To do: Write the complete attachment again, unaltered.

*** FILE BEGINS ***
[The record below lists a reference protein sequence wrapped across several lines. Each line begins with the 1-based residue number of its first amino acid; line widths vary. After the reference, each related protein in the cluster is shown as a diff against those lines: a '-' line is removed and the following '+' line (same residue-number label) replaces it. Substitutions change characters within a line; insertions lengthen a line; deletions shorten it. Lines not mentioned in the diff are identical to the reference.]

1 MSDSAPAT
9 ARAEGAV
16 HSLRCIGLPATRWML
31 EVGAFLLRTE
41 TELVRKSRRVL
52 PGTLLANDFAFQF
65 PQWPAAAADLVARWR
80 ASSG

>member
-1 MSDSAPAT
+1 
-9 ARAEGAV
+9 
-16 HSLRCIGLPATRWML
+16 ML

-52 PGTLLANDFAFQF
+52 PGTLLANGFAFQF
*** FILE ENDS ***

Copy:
[The record below lists a reference protein sequence wrapped across several lines. Each line begins with the 1-based residue number of its first amino acid; line widths vary. After the reference, each related protein in the cluster is shown as a diff against those lines: a '-' line is removed and the following '+' line (same residue-number label) replaces it. Substitutions change characters within a line; insertions lengthen a line; deletions shorten it. Lines not mentioned in the diff are identical to the reference.]

1 MSDSAPAT
9 ARAEGAV
16 HSLRCIGLPATRWML
31 EVGAFLLRTE
41 TELVRKSRRVL
52 PGTLLANDFAFQF
65 PQWPAAAADLVARWR
80 ASSG

>member
-1 MSDSAPAT
+1 
-9 ARAEGAV
+9 
-16 HSLRCIGLPATRWML
+16 ML

-52 PGTLLANDFAFQF
+52 PGTLLANGFAFQF